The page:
Google's Gmail is one of the very best in free webmail services. Originally thought to be an Fool's Day joke when it was announced on April 1, 2004 with its 1 GB of free storage (massive for email at the time), Gmail today has grown its storage quota for its free accounts to nearly 8 GB.
While Gmail's users loved the spaciousness and the promise by Google that nothing would ever need to be deleted again, another "Big G" – Bill Gates – didn't understand why anyone would need that much storage space.
Author Steven Levy detailed in his new book about Google, In the Plex, how he had a conversation with Gates where the Microsoft founder was puzzled by Gmail's quota.
Levy told Gates that he had already "consumed more than half of Gmail's 2-gigabyte free storage space." Gates "looked stunned, as if this offended him," as relayed by a story from the Huffington Post.
Gates supposedly asked, "How could you need more than a gig? What've you got in there? Movies? Power-Point presentations? How many messages are there? … Seriously, I'm trying to understand whether it's the number of messages or the size of messages."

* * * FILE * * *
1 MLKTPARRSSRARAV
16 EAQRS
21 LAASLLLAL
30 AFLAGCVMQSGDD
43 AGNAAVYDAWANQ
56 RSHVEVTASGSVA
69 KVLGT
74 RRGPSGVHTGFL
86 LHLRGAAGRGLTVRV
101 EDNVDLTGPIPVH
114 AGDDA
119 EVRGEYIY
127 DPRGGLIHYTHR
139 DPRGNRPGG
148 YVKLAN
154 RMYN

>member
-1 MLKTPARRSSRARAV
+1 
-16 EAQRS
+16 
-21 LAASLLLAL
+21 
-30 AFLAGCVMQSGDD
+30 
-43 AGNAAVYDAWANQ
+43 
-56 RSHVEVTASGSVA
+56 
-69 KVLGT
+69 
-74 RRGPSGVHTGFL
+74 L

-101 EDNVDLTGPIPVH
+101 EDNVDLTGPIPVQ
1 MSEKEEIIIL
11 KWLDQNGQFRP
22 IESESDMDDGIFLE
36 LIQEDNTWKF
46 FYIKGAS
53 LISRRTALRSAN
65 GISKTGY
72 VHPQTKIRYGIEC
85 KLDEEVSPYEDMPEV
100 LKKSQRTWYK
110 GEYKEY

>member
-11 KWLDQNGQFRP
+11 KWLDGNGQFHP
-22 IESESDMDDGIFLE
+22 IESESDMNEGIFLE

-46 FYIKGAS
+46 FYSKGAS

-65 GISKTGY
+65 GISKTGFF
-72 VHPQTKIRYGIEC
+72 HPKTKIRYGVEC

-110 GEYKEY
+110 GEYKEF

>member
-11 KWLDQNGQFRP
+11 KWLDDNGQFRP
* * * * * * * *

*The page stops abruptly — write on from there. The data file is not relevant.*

The author wrote in his book, "After doing the math in his head, he came to the conclusion that Google was doing something wrong."
At that point, Gates had already signed up for a Gmail account to give it a try, so it wasn't due to unfamiliarity with the service.
"Oh sure, I play with everything… I play with A-Mail, B-Mail, C-Mail, I play with all of them," Gates apparently said, likely with a hint of jest.
While this may paint a picture of Gates of being behind the times, his point was that pure email shouldn't require an exorbitant amount of space – if the content is mostly text-based. Once you throw in attachments, then it's more than just plain email.
Of course, now even Microsoft's own Hotmail service offers 5 GB of storage as a starting point. As stated on the Live page:
Hotmail storage grows as you need it, so you shouldn't have to worry about deleting old email. You'll start with 5 GB. If you ever get close to filling that up, you'll automatically get more space. (Of course, this assumes a reasonable growth rate.)